Monday, November 3, 2008

Any reason at all will do

Never wanting to miss a party, I convinced my hubby that this would be a good weekend to go to Ohio and bring home our Gisel Gold honey bees. My dad died in June and we are preparing sometime—hopefully—when farm prices improve—to sell his farm. We are not assuming that the next owner will want to be a beekeeper so we needed to bring the bees to our place. It is a bit sad to end this chapter.

The party part was that my sister was going out with cousins to celebrate her retirement and I knew there would be lots of laughing and camaraderie and I wanted to experience it rather than just hear about it. Plus as Carol reminds us, “If you don’t come, we’ll talk about you.” By the way, even though four or five of us walk with a limp, that is not why we had our picture taken with the handicapped sign.

Donna even brought party favors—wonderful delicious apples from their orchard!

My husband did not act surprised, when in dismay, I told him that I lost my camera again. He was as usual sypathetic--possibly because if I did not find it, we would soon be buying a new camera. He graciously drove into town where I woke Cousin Ruth just as the sun was coming up. She was gracious to look in her car and find my favorite item to lose. It is so good that I do not have little children anymore! Ruth bravely placed her hand on top of the screened bees so that hubby could show her the heat that the bees were generating.

The trees are in front of the home where Dad lived in town. It was such a lovely day to travel!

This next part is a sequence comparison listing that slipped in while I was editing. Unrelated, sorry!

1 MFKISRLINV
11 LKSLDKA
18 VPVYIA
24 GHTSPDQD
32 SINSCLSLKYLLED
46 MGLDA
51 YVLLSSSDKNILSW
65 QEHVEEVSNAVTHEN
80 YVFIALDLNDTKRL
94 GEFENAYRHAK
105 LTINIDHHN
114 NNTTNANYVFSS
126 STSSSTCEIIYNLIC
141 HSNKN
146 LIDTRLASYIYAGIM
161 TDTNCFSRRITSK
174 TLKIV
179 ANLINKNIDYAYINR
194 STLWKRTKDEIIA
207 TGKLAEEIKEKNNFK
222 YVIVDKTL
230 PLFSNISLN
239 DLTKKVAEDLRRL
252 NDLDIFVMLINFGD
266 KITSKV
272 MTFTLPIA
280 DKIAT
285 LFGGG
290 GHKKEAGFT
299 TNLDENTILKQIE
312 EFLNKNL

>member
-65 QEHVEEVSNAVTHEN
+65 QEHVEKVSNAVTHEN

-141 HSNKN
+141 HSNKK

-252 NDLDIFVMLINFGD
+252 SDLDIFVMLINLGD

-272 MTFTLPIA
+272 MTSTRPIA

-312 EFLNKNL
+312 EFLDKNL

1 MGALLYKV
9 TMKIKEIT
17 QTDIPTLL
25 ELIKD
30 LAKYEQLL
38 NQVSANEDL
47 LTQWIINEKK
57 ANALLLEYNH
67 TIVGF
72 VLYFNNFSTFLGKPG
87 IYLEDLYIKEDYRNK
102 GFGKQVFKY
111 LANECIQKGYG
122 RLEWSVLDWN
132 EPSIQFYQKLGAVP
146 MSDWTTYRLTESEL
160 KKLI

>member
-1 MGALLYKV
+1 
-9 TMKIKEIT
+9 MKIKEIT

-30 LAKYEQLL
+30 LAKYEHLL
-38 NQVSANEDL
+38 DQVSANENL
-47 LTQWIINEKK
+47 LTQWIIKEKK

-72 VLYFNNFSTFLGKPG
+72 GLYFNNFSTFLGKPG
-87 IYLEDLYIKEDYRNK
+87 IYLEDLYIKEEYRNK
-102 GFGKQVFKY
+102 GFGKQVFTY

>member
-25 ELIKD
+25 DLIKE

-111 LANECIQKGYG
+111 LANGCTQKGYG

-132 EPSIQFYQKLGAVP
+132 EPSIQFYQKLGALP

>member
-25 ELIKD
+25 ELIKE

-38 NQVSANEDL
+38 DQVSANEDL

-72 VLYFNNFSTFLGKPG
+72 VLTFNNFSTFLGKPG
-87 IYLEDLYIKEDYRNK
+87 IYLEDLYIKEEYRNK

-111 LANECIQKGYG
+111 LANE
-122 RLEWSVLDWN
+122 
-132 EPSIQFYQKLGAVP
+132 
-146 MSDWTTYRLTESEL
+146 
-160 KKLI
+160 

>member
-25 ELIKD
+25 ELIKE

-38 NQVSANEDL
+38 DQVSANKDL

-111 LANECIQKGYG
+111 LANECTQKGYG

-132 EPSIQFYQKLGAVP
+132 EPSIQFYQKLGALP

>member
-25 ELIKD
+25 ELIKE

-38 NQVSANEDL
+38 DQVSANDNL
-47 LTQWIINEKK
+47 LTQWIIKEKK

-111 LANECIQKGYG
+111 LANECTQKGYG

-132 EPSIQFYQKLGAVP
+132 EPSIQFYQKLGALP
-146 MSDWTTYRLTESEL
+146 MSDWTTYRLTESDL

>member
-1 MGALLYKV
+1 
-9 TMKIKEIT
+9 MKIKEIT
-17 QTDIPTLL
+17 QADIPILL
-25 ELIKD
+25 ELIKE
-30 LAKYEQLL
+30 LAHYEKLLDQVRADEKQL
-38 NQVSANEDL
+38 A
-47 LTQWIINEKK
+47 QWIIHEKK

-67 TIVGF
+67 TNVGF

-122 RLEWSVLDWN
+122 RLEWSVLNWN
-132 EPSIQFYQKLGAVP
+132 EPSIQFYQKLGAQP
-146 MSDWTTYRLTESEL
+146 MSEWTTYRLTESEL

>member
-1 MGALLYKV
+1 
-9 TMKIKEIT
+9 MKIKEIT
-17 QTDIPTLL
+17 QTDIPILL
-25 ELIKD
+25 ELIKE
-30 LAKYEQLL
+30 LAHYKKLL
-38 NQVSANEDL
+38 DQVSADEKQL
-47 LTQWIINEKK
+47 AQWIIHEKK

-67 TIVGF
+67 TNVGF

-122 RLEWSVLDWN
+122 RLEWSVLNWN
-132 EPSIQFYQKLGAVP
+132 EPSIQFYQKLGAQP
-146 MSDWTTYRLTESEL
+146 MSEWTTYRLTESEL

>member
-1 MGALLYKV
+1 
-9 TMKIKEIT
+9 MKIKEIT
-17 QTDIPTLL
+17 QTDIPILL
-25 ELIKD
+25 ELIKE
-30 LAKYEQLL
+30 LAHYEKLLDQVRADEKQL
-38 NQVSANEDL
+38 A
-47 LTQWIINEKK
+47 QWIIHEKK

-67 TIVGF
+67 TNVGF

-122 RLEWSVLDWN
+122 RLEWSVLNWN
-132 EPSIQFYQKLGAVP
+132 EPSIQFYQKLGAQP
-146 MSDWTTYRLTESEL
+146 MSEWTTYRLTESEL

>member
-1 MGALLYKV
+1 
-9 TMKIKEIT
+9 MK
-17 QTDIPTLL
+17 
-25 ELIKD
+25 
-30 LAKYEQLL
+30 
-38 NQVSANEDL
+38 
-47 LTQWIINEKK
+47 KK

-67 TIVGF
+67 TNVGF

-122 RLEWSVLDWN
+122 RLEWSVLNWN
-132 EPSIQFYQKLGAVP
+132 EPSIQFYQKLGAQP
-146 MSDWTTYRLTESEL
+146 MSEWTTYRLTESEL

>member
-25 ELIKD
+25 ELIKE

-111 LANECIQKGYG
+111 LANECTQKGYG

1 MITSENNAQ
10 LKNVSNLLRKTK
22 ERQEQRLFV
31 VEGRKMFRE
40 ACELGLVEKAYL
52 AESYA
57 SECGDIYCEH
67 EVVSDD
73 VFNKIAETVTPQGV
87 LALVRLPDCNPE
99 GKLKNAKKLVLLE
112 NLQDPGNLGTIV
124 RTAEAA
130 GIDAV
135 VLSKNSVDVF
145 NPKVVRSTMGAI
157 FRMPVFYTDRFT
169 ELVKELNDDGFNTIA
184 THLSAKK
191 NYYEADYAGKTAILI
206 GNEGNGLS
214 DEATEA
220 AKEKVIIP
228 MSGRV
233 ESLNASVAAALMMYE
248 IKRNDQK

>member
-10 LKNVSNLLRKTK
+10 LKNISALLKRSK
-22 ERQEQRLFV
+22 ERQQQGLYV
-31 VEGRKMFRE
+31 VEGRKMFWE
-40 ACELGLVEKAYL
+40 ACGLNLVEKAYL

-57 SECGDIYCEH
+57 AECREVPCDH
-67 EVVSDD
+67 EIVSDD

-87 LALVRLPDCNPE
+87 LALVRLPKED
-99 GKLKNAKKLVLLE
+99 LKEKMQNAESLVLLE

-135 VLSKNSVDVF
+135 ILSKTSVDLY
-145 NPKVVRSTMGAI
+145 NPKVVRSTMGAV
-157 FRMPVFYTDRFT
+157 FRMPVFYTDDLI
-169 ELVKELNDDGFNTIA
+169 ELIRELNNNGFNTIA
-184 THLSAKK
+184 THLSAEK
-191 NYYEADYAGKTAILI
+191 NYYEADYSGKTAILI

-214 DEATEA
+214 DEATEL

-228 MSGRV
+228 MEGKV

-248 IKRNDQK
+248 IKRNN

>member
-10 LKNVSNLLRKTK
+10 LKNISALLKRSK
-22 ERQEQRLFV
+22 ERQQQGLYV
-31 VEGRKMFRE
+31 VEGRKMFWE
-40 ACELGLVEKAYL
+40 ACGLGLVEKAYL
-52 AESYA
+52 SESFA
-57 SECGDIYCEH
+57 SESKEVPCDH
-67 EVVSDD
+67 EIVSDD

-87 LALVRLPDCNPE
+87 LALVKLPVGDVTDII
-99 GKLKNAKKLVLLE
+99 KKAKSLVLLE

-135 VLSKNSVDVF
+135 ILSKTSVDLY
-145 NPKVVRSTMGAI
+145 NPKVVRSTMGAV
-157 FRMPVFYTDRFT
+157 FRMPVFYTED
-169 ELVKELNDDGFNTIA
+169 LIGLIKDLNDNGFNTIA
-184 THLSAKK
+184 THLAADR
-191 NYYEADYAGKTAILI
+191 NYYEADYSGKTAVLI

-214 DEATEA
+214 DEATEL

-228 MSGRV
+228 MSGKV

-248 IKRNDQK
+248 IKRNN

So Bob dropped me off in Fort Wayne and then went on to Ohio to pack up the bees. The hives were heavy. The bees are healthy with a good supply of honey for the winter. Bob has a hive lifter that is a very helpful tool for getting the hives in the car. For some of you that wonder about riding with the bees. It was totally uneventful. Somehow about a half dozen happened to escape but they were content to hang around the back window.

On our return to Illinois, son Kevin, rescued me and helped hubby carry the hives to their launching pads. That accomplished, we decided that we might as well party again, German style—with family at Schnizel Plaz in Glendale Heights. The sauerbraten with dumplings, rotkohl, and hausgemachte spätzle made a hit! Bob loved the leberknödle suppe, which in English is called liver noodle soup. I was saving room for hausgemachte gulaschsuppe which is homemade goulash. Two men, Bob and Hank, dressed in appropriate, I think, German attire entertained us with singing and yodeling, playing the accordion, trumpet and other instruments that I can’t tell you the names. I was sad that none of us had room for dessert. We should have at least had Helda bring out the tray for a look.

Donna worked for 44 years as a nurse! And regarding Donna’s retirement, her hubby waited one day and then bought her two new pairs of work gloves. They went to work mowing, trimming and pulling weeds around the buildings at the farm. Dad would have been so proud to see it looking so good. Donna embraced the sweat. What a trouper!

I am sad to miss out today as my siblings are having a burn day at the farm. I will be there in two weeks when we have another work day on the barn. Hubby wonders about the point of all of this work? Part of it might be the party aspect. It is a Gisel trait from our father that I love to promote.